The “Saxophone Colossus”, a nickname that was also the title of his seminal 1956 album, is among a handful of sax players including John Coltrane, Charlie Parker and Coleman Hawkins who defined the instrument, with Rollins creating a heavy-charging, mordant style that was also readily experimental.

The hard-working tenor saxophonist has taken several extended sabbaticals, most famously when he temporarily retired – yet would practice on New York’s Williamsburg Bridge. He later moved to India and Japan to explore spirituality. (more…)

From Ted Gioia’s article on Jean-Paul Sartre’s existentialist novel, Nausea
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Jean-Paul Sartre, Nausea

In general, Sartre is more committed to philosophy than to fiction, even here in the pages of his greatest novel. But when the story lags, the intensity of the intellectual debate flares up to compensate—so much so, that Nausea is essential reading not just for students of literature, but also for anyone interested in the evolution of Sartre’s views on a range of philosophical issues.

Perhaps the most surprising aspect of this book is Sartre’s decision to supply a happy ending. His horror story ends with a way out of the nausea. I am less than convinced by this turnabout in our suffering Mr. Roquentin, but as a longtime jazz lover, I am secretly pleased at the cure for the existential nausea. A jazz record featuring a singer and saxophonist does the trick—to be specific an old recording of “Some of These Days.” I only wish Sartre had been more specific about the names of the musicians on the date (he doesn’t identify any of them). I would love to hear the jazz record that trumps Freud, cures the ill, and solves existential angst. (more…)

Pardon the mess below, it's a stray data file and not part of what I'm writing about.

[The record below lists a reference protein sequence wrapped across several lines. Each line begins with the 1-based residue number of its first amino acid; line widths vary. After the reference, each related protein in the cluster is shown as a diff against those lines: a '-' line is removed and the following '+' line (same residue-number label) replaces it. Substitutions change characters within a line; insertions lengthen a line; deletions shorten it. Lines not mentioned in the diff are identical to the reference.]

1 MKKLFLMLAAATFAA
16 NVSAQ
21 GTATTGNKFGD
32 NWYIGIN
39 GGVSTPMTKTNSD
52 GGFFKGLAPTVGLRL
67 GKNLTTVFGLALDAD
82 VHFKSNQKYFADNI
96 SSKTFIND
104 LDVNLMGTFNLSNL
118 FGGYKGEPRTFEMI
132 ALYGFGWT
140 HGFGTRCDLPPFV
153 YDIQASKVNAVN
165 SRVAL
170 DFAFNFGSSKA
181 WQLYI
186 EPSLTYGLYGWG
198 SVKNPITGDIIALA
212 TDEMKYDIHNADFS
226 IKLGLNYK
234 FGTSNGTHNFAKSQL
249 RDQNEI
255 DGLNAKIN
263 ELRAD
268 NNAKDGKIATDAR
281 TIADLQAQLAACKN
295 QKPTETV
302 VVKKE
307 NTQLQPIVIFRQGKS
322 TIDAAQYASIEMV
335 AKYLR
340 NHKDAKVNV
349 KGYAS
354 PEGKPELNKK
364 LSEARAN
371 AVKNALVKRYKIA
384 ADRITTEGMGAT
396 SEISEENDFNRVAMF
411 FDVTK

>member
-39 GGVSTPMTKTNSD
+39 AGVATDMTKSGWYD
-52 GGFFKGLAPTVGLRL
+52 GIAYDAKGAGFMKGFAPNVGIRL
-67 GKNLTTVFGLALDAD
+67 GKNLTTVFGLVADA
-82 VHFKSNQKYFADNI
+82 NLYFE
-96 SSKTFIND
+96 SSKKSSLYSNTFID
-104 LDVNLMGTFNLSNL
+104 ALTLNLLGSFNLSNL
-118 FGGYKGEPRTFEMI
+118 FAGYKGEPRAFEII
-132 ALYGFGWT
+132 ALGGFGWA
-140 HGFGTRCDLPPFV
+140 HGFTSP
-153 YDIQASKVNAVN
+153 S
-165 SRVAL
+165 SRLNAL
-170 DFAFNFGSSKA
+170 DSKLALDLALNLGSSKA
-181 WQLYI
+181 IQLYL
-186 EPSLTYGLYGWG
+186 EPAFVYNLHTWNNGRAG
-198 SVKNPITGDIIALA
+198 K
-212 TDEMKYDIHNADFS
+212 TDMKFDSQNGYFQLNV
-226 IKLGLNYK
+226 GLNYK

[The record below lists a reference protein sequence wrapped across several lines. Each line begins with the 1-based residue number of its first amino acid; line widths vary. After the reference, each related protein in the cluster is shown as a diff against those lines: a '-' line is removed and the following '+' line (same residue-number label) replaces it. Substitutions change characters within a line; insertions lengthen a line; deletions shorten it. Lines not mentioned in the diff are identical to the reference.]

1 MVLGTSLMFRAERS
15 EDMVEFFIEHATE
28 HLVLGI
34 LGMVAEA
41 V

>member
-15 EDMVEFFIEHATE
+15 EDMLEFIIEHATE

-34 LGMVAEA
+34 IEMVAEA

In a 2014 review, Larry Rohter (New York Times) takes a look at David L. Lewis’s documentary

Early in “The Pleasures of Being Out of Step,” a documentary about the writer, critic and record producer Nat Hentoff that opens on Wednesday, Mr. Hentoff declares that “the Constitution and jazz are my main reasons for being.” That may seem an odd pairing to anyone unfamiliar with the man or his work, but Mr. Hentoff has nurtured those twin passions since the 1940s. (more…)

Sonny Rollins
Sonny Rollins
An excerpt from a 2011 interview with Chris Richards (The Washington Post)

Mature, precocious, cultured and determined. Aside from a few summers in Maryland, Rollins spent his childhood in Harlem, a cultural epicenter that would shape him into a jazz icon who would steer the trajectory of the genre and the concept of improvisation writ large. As Rollins looks back, the chapters of his life often slice into neat little halves — separate realities where he toggled between success and struggle, renown and solitude. He apprenticed with the bop gods (Charlie Parker, Miles Davis) while battling the dark forces of addiction. At his highest levels of acclaim, he took mysterious sabbaticals that felt like vanishing acts. Today, Rollins says he gets through “this world full of problems” by reaching for higher spiritual plateaus that he “can almost touch,” but never quite does. (more…)